Viewing angles are fantastic on both devices. Below we have provided images at 45° in order to evaluate quality.
ASUS ZenBook 13 OLED UM325

ASUS ZenBook 13 UX325

Moving over to the brightness, both laptops’ panels have a nearly identical maximum brightness of 410 nits in the center of the screen and 412 nits on average across the entire area, which equals a maximum deviation of just 3% for the OLED panel on the UM325 and 408 nits in the middle of the screen and 399 nits across the entire area of the screen, which gives us a maximum deviation of 6% on the UX325. The color temperature of the OLED panel is also colder than on the IPS panel with a difference of about 200K. In the illustrations below you can see how the displays perform from a uniformity perspective.

Values of dE2000 over 4.0 should not occur, and this parameter is one of the first you should check if you intend to use the laptop for color-sensitive work (a maximum tolerance of 2.0 ). The contrast on the OLED panel is mathematically infinite, while the contrast ratio on the IPS panel sits at around 1300:1.

Color coverage

To make sure we are on the same page, we would like to give you a little introduction to the sRGB color gamut and the Adobe RGB. To start, there’s the CIE 1976 Uniform Chromaticity Diagram that represents the visible specter of colors by the human eye, giving you a better perception of the color gamut coverage and the color accuracy.

Inside the black triangle, you will see the standard color gamut (sRGB) that is being used by millions of people on HDTV and the web. As for the Adobe RGB, this is used in professional cameras, monitors, etc for printing. Basically, colors inside the black triangle are used by everyone and this is the essential part of the color quality and color accuracy of a mainstream notebook.

Still, we’ve included other color spaces like the famous DCI-P3 standard used by movie studios, as well as the digital UHD Rec.2020 standard. Rec.2020, however, is still a thing of the future and it’s difficult for today’s displays to cover that well. We’ve also included the so-called Michael Pointer gamut, or Pointer’s gamut, which represents the colors that naturally occur around us every day.

The yellow dotted lines show the color coverage of both the ASUS ZenBook 13 OLED UM325 and the ZenBook 13 UX325.

The display on the UM325 covers 100% of the sRGB color gamut and 100% of the DCI-P3 color gamut. As for the UX325, it covers 98% of the sRGB color gamut.

Color accuracy

Continuing with these great displays, we have to compare the color accuracy. We perform our tests using the 24 most commonly used colors, some of which include light and dark human skin, blue sky, green grass, and orange. We also compare the results between the panel with the factory settings (left image), as well as with our very own “Gaming and web design” profile applied (right image).

The display on the ZenBook 13 UX325 shows better color accuracy regardless of if it uses our profiles, with a dE value of 0.6 when our profile is applied and as for the ZenBook 13 OLED UM325, it gets a dE value of 3.5 when our profile is applied.


Health Impact – PWM / Blue light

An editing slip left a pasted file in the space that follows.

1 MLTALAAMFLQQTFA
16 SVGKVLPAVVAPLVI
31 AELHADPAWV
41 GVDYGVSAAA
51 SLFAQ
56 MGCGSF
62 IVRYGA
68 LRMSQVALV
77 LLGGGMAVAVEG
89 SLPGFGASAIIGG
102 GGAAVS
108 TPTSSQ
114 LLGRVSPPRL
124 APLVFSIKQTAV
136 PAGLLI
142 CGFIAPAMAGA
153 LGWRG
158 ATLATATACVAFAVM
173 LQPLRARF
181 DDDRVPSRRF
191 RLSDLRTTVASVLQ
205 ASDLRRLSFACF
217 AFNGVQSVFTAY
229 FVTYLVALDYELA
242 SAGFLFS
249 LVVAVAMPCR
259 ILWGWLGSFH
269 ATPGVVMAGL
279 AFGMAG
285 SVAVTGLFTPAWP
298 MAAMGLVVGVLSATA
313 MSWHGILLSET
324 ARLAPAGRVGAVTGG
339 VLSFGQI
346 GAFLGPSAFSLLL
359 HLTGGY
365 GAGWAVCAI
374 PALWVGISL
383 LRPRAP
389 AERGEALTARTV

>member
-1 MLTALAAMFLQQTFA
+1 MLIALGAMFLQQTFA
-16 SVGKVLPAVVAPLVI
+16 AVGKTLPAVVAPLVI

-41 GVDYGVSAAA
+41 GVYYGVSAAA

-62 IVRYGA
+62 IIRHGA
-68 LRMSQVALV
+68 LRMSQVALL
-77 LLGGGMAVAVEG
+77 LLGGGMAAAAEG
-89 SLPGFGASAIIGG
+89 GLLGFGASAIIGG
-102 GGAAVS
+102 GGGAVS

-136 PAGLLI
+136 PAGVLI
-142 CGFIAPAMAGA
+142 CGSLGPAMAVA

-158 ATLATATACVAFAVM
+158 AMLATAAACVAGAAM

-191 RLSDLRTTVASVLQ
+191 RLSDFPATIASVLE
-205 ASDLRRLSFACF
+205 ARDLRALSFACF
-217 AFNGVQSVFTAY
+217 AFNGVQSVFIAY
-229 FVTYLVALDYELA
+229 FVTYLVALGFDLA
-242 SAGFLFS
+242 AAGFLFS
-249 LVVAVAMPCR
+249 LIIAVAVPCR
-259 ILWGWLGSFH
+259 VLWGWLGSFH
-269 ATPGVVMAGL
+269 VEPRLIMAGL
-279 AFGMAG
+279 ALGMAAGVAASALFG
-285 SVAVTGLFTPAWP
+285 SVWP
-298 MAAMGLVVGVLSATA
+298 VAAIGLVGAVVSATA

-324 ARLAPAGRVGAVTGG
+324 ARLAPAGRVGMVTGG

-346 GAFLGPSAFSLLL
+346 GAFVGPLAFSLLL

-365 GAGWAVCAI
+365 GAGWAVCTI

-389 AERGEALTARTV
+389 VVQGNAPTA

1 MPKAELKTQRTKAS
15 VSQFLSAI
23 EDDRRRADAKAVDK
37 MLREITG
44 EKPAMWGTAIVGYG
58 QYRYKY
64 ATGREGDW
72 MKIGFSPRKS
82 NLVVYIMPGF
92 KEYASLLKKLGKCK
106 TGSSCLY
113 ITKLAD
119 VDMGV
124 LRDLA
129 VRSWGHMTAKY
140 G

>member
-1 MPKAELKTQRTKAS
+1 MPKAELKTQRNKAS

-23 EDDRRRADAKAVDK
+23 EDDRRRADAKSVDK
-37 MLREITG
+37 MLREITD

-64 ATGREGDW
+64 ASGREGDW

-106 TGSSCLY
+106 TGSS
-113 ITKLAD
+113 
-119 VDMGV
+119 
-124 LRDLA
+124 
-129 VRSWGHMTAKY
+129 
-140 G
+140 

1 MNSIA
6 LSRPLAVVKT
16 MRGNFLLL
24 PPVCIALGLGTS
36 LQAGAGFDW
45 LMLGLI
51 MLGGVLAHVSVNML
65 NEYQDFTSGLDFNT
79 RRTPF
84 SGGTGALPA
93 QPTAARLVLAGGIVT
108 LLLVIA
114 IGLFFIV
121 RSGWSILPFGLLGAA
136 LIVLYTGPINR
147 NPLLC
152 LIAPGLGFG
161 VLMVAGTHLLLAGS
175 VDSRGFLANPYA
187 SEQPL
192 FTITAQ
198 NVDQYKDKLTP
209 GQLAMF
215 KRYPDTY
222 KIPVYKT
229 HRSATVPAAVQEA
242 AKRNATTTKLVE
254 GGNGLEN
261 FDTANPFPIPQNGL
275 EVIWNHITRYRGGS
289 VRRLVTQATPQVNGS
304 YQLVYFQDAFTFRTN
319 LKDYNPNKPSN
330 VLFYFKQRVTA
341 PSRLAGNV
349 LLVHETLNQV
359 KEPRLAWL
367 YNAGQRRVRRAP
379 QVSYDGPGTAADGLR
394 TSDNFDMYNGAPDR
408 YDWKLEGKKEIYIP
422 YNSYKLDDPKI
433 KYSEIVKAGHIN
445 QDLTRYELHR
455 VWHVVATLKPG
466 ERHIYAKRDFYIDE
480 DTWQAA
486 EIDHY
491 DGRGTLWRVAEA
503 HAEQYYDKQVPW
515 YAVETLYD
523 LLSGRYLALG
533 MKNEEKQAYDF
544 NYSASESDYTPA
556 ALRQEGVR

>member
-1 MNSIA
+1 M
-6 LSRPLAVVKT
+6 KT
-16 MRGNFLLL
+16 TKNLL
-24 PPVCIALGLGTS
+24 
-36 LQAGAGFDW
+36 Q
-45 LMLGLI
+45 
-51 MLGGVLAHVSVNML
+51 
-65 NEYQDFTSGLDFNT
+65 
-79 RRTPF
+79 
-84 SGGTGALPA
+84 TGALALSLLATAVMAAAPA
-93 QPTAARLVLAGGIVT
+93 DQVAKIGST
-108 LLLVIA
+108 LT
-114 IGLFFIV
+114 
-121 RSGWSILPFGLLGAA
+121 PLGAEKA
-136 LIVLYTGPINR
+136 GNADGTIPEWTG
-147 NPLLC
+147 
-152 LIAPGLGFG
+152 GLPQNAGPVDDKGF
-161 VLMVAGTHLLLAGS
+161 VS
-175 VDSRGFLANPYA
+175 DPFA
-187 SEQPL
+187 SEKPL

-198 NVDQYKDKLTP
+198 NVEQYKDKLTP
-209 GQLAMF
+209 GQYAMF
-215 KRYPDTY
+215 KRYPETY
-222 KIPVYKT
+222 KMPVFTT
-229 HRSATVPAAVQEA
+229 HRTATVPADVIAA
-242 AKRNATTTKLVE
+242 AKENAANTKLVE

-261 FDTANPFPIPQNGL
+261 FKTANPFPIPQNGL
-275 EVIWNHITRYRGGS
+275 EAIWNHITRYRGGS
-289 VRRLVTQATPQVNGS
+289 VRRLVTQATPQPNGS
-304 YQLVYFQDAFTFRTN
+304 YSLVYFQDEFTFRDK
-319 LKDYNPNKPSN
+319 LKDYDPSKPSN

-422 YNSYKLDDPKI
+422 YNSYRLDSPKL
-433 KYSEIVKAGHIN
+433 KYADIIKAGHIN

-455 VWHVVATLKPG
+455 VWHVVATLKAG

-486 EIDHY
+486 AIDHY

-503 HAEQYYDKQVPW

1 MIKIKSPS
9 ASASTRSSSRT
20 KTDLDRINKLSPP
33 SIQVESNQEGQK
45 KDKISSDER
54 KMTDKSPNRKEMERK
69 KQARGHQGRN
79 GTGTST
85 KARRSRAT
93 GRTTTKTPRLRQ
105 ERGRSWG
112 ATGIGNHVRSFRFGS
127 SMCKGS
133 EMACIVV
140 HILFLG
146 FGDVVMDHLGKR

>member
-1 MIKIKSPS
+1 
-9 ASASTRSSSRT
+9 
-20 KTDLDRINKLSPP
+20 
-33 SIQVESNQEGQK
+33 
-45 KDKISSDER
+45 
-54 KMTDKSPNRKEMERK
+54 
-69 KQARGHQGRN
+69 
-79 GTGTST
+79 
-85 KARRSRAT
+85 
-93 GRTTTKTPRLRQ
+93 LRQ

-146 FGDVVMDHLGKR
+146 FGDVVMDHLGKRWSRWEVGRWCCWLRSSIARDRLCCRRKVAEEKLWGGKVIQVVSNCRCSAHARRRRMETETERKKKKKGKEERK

PWM – Screen flickering

Pulse-width modulation (PWM) is an easy way to control monitor brightness. When you lower the brightness, the light intensity of the backlight is not lowered, but instead turned off and on by the electronics with a frequency indistinguishable to the human eye. In these light impulses, the light/no-light time ratio varies, while brightness remains unchanged, which is harmful to your eyes. You can read more about that in our dedicated article on PWM.

Both displays use PWM, but only below a brightness of 100 nits for the UM325 and 102 nits for the UX235. Here, we see a big difference, because the IPS panel of the UX325 uses a very high frequency for the pulsations, where the UM325 only “ticks” at 250 Hz, which may be harmful. Thankfully, with the help of our Health-Guard profile, you can rid of the PWM on both occasions.

Blue light emissions

Installing our Health-Guard profile not only eliminates PWM but also reduces the harmful Blue Light emissions while keeping the colors of the screen perceptually accurate. If you’re not familiar with the Blue light, the TL;DR version is – emissions that negatively affect your eyes, skin, and your whole body. You can find more information about that in our dedicated article on Blue Light.

Buy our profiles

Here at LaptopMedia, we create a set of custom-tailored profiles for every notebook we review. They boost the productivity of display and reduce negative effects such as blue light emissions and PWM. You can read more about them here.

Buy our profiles from here:

ASUS ZenBook 13 OLED UM325 13.3-inch Full HD OLED panel – Samsung ATNA33XC11-0 (SDC4158): Buy our profiles

ASUS ZenBook 13 UX325 13.3-inch Full HD IPS panel – Sharp LQ133M1JW40 (SHP10CD): Buy our profiles


Both laptops have a speaker setup that is provided and tuned by Harmon Kardon, which is a very reputable brand in the audio space. The speakers produce a clear and loud sound, with no deviation across the entire frequency range.


Battery life is very similar, especially when it comes to web browsing, as in our battery life tests, the older ZenBook had a 13-minute longer battery life. In the second test, which includes video playback, however, the new ZenBook 13 OLED proved to be much better, lasting for 221 minutes more, or 3 hours and 41 minutes more. We believe that this may be from the OLED panel paired with the newer and more power-efficient processor because both batteries have the same size of 67Wh.

The way we perform our tests is with the Windows Better Performance setting turned on, screen brightness adjusted to 120 nits and all other programs turned off except for the one that we are testing the notebook with.

In order to simulate real-life conditions, we used our own script for automatic web browsing through over 70 websites.